World Cup 2022: Qatar still failing to protect workers’ rights, says Amnesty InternationalCat:未分類
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Continue to get mistreated despite guarantees to enhance rights, Amnesty International states.
A new report by the human rights group says tens of thousands of employees are going exceptional.
It adds that a commission set up to help enhance employees’ rights is failing to protect them.
Amnesty has urged Qatari police to”finish the shameful reality of labour exploitation”.
“Despite the significant promises of reform that Qatar has made before this 2022 World Cup, it stays a playground to unscrupulous companies,” said Stephen Cockburn, Amnesty International’s deputy manager of global issues.
“Migrant workers often visit Qatar in the expectation of giving their families a better life – rather many people return home penniless after spending months pursuing their salary, with hardly any help from the systems which should protect them.”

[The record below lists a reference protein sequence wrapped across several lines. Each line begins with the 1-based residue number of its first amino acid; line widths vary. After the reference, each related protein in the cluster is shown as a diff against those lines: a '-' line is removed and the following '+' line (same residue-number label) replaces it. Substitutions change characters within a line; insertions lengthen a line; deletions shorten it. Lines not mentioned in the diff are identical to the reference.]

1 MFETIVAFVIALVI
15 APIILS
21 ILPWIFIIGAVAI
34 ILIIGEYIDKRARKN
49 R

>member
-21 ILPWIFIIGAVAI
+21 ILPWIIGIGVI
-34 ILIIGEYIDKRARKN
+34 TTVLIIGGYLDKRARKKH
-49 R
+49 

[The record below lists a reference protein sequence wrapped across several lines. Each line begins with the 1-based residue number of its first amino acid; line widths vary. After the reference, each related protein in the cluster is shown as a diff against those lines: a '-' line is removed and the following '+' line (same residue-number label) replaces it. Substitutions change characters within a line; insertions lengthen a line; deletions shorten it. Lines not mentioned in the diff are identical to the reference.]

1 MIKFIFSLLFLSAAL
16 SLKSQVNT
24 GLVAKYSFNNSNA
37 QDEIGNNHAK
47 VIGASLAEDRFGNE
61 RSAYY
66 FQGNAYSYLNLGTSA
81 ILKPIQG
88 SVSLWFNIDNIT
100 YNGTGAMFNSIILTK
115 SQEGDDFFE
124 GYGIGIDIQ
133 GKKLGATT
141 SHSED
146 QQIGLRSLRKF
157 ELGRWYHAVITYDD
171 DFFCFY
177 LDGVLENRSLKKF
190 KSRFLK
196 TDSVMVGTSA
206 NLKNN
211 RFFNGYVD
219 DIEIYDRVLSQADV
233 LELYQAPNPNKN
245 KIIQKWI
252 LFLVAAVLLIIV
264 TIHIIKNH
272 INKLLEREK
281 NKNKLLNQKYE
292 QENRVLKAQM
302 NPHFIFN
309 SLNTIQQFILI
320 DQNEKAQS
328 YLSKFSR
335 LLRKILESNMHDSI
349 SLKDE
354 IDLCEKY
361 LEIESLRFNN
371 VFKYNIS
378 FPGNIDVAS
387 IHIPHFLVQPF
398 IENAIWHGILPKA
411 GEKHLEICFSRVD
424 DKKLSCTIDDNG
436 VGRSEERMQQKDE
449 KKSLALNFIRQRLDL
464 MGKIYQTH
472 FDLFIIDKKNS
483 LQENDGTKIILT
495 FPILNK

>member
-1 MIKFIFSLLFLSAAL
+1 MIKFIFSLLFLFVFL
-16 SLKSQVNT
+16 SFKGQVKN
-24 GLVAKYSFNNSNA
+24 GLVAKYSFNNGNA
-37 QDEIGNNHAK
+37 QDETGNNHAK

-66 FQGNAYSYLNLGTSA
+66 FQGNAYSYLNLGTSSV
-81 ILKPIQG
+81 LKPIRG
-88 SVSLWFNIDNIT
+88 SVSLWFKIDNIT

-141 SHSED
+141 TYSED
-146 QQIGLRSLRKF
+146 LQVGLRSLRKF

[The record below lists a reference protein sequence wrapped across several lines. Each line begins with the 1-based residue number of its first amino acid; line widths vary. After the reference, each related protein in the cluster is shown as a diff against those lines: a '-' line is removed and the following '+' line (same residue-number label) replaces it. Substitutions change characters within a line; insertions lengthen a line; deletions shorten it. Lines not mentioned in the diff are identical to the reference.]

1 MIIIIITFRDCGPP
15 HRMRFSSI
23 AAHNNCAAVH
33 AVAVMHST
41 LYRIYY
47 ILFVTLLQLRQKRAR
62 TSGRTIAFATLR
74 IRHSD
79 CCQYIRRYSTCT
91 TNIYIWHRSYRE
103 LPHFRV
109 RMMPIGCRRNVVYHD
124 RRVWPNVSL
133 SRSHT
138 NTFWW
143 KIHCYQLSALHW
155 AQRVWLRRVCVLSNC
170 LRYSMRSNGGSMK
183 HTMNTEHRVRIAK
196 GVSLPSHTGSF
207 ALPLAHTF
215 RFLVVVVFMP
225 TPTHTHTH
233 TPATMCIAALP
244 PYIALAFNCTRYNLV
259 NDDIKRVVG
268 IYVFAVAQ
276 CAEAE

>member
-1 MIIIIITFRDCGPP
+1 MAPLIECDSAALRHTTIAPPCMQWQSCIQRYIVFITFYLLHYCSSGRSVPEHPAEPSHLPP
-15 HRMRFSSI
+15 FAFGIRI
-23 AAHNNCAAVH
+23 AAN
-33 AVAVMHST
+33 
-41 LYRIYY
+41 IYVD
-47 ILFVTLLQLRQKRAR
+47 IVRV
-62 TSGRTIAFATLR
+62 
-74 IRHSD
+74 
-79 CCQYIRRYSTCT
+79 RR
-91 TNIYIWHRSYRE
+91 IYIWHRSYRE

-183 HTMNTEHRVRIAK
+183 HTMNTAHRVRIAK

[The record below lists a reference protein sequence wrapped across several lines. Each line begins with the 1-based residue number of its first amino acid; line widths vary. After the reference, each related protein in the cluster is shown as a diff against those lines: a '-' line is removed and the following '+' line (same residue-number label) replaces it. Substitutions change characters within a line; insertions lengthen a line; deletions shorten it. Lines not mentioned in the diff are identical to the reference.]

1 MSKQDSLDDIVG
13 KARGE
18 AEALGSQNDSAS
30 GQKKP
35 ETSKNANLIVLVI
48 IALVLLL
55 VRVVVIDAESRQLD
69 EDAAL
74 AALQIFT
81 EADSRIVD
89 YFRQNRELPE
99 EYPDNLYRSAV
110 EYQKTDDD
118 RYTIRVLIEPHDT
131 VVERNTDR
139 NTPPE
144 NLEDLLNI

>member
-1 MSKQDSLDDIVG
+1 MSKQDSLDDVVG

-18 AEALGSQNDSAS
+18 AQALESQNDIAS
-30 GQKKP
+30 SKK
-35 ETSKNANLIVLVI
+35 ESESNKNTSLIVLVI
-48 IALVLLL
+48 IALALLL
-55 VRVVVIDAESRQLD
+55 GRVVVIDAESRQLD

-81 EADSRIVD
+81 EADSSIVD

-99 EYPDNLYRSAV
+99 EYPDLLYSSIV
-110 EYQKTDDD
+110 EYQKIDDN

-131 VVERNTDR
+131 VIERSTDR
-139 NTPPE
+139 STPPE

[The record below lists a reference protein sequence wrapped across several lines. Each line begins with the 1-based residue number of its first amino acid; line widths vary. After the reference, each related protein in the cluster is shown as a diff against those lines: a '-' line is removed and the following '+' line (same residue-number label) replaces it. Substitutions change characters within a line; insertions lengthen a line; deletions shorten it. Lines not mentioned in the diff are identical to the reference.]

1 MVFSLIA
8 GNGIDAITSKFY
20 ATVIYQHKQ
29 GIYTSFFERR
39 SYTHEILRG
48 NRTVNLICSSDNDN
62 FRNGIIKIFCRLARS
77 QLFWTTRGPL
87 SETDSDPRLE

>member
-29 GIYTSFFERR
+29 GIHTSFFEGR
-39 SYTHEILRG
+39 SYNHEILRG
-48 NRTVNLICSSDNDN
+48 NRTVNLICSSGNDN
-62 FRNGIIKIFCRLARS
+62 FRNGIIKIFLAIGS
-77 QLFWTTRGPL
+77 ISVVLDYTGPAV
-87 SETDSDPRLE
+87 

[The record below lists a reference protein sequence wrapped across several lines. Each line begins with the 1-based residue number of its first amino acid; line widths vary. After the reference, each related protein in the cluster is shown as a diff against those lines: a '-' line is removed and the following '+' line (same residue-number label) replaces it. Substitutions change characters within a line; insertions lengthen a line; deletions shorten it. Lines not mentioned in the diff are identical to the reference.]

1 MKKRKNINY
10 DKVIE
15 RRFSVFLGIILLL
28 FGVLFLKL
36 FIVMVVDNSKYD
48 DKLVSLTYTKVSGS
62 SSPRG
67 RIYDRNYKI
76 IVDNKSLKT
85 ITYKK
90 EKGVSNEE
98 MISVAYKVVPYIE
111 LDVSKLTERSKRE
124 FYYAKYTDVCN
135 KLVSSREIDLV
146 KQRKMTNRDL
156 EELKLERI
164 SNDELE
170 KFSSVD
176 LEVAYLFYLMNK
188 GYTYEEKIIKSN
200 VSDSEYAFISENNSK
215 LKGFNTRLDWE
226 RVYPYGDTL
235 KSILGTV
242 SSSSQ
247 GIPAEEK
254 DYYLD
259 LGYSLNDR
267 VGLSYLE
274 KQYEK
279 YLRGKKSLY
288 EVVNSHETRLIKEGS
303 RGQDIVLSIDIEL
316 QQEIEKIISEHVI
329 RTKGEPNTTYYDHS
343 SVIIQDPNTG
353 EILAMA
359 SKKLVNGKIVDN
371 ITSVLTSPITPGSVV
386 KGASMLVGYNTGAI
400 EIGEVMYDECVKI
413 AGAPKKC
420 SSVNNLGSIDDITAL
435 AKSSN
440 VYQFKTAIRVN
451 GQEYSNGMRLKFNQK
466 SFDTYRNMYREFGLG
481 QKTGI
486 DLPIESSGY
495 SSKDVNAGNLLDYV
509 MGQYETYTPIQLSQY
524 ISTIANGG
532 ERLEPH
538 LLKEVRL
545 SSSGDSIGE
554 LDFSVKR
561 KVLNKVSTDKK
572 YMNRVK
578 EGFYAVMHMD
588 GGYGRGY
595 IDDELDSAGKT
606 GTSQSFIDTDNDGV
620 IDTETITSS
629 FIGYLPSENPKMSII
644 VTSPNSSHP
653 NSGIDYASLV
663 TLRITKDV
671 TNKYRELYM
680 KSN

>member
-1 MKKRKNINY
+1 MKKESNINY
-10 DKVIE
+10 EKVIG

The reportAll work, no cover: The struggle of Qatar’s migrant workers for oversight, cites the case of”several hundred” contractors that were forced to”return home penniless” after the firms employing them first stopped paying them then ceased to operate.
Qatari authorities passed new legislation to improve employees’ rights after signing a deal with the United Nations’ International Labour Organisation at November 2017.
Those modifications included ending the labour diversification system that compelled foreign workers to seek their company’s consent.
New laws introduced a temporary minimum wage, created a workers’ insurance company and set up committees.
However, Amnesty’s most recent report states that without being paid many hundred workers employed cleaning businesses and by three construction had been forced to return home.
Even the BBC has contacted that the Qatari government to get a response but following a similar report into workers’ rights in February, it said it”welcomes” the”continued attention and scrutiny” of its own systems from Amnesty and claimed that it penalised or banned 11,994 firms in 2018 for violating labor legislation.
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